Little Oakes Oval in Lismore is a far cry from Liverpool’s Anfield, but it’s where Caltex Socceroo Brad Smith’s junior coach first new he could be headed for something special after a stunning four-goal grand final display.
It was 2006 and Smith, who was just 12 at the time, was playing two years up in the under-14 team with Far North Coast club Lennox Head in Northern NSW.
Troy Taylor’s side was red-hot, and as well as the gifted Smith possessed a lot of talented kids, including current Melbourne Victory winger Jai Ingham.
With the lightning-quick Smith playing as a central striker, the Lennox youngsters swept all before them that season, making it through to the grand final.
Their opponents that day were Lismore Thistles, the only side that had managed to beat them during the regular season.
Knowing how important Smith was to his side’s chances of winning, Taylor pulled the youngster aside and asked for something a bit extra.
“I knew Brad would have an impact but I didn’t know how much he would have. I remember saying to him before the game ‘you have a long way to go in football and today’s a great opportunity to show it’.
“I thought he would perform but he scored four goals in the grand final and we won 5-2. Wherever you are across the world is pretty spectacular…it was just next level really.
“It was just his ability to switch on when he had to. He’s a bit of a sponge as far as information goes.
“He’s able to process it really quickly and he can turn it into gold when he needs to…and he certainly did on that day.”
That performance not only helped secure the Lennox youngsters a championship but might have also been the catalyst behind Smith pursuing a career in football.
Up until then the “super-quick, pure athlete” as Taylor remembers him, was just your typical young kid, enjoying being active and playing a range of different sports.
“He was a runner to begin with and he held some pretty decent records at regional and even state level in athletics,” Taylor explains.
“He’s always had a really positive mental attitude. Kids at that age, you start to see a bit of adolescence coming in, they might get upset if they get a message they are not pleased with.
"But he always had that calm demeanour.
“That was certainly where he was at, at that age. I know when I got him into Lennox there was a strong argument to get him into playing [rugby] league as well.
“But after I’d seen him in a few sessions that we put together, I was like ‘you have to play football, you can’t play league’.
“With his dedication and athleticism he would have done well at any sport. Thankfully he had the sort of pathway to get to England and the rest is history in the making.”
It wasn’t long after that big grand final performance that Smith and his family – mum Jane and step-dad Mick – decided to move across the other side of the world to England to try his luck.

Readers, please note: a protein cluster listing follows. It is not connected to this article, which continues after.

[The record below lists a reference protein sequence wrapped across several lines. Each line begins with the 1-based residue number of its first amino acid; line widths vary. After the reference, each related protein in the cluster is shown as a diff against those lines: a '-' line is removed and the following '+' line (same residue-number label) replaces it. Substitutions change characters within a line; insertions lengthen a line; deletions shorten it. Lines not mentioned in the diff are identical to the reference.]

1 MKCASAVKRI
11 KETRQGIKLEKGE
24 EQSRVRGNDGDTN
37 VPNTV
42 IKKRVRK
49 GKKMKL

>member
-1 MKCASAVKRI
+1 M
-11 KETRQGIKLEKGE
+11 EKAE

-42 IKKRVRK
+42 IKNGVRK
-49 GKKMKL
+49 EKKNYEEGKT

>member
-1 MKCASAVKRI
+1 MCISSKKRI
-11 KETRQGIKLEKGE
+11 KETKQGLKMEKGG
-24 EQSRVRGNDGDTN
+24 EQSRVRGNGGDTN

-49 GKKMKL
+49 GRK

“The family thought ‘if we’re not going to make great leaps in Australia, let’s try this ticket to England’,” Taylor said.
“It was a pretty old school pathway move to get to England and a pretty ballsy move.
“But his family is just so supportive. Jane is so devoted and his step-dad Mick is a fair-dinkum, hard-working Aussie bloke.
"They supported Brad and his brother Matt in whatever they were doing. It was a great leap of faith but that’s the kind of people they are.”
It was while playing for Chesterfield High School that the 14-year-old was spotted by Liverpool scouts and signed to the club’s academy.
Smith worked his way through the youth ranks at the Reds, eventually making his way into the first team and a high-profile debut against Chelsea in 2013.
Now 22, Smith is on the cusp of breaking into Jurgen Klopp’s first-team and has performed strongly when given a chance in both the Cup competitions and the league.
Not surprisingly, an international call-up followed and despite playing for England at youth level, Smith pledged his future to Australia in 2014 and made his debut soon after.
It’s more recently that he’s been able to stake a claim for a permanent spot in the Green and Gold, playing in both of the big FIFA World Cup qualifying wins against Tajikistan and Jordan in March.
But despite his rise to fame in the last few years, Smith hasn’t forgotten his roots and gets back to Lennox Headwhenever he has the chance.
“He really fits in. It’s a pretty small town Lennox so if you have that wanky attitude you won’t go far,” Taylor said.
“Brad’s pretty down to earth. He’s a local hero around here but he’s still one of the boys And watching the last couple of Socceroos games, he doesn’t strut around. It’s good to see.
“It’s great to have a kid that’s come out of a small area like Lennox representing at the highest level. He’s worked hard, he’s capable and who knows how far he’ll go.”
A clash with England – a nation he could have been playing with – is next on the radar for Smith and Taylor expects him to relish the opportunity on the big stage this Friday night (Saturday morning Australian time) at the Stadium of Light.
“He probably knows a lot of the guys he’s going to come up against. I’m sure there will be a bit of banter but knowing Brad he’ll want to do well and show what he’s got,” Taylor said.
“I can see he really thrives on performing in the big games and this will be no different.”